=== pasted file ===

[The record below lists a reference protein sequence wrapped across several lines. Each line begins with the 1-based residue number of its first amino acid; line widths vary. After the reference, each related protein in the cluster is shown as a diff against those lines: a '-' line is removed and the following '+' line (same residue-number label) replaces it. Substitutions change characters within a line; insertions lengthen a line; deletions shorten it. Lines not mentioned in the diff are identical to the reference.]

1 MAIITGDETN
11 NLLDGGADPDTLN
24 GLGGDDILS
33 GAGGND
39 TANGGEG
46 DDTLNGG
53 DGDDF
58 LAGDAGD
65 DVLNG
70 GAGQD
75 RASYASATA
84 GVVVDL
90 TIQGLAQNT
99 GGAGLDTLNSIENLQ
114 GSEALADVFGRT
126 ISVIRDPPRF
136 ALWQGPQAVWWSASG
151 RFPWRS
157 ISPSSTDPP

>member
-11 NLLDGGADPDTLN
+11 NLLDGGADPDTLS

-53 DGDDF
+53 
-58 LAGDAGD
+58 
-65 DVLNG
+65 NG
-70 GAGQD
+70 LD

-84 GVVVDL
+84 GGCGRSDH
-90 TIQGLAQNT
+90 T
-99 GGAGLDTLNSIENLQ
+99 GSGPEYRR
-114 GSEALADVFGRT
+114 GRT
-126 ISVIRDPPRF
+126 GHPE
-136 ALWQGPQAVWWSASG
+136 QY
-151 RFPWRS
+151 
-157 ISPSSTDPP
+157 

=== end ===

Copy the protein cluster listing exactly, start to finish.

[The record below lists a reference protein sequence wrapped across several lines. Each line begins with the 1-based residue number of its first amino acid; line widths vary. After the reference, each related protein in the cluster is shown as a diff against those lines: a '-' line is removed and the following '+' line (same residue-number label) replaces it. Substitutions change characters within a line; insertions lengthen a line; deletions shorten it. Lines not mentioned in the diff are identical to the reference.]

1 MAIITGDETN
11 NLLDGGADPDTLN
24 GLGGDDILS
33 GAGGND
39 TANGGEG
46 DDTLNGG
53 DGDDF
58 LAGDAGD
65 DVLNG
70 GAGQD
75 RASYASATA
84 GVVVDL
90 TIQGLAQNT
99 GGAGLDTLNSIENLQ
114 GSEALADVFGRT
126 ISVIRDPPRF
136 ALWQGPQAVWWSASG
151 RFPWRS
157 ISPSSTDPP

>member
-11 NLLDGGADPDTLN
+11 NLLDGGADPDTLS

-53 DGDDF
+53 
-58 LAGDAGD
+58 
-65 DVLNG
+65 NG
-70 GAGQD
+70 LD

-84 GVVVDL
+84 GGCGRSDH
-90 TIQGLAQNT
+90 T
-99 GGAGLDTLNSIENLQ
+99 GSGPEYRR
-114 GSEALADVFGRT
+114 GRT
-126 ISVIRDPPRF
+126 GHPE
-136 ALWQGPQAVWWSASG
+136 QY
-151 RFPWRS
+151 
-157 ISPSSTDPP
+157 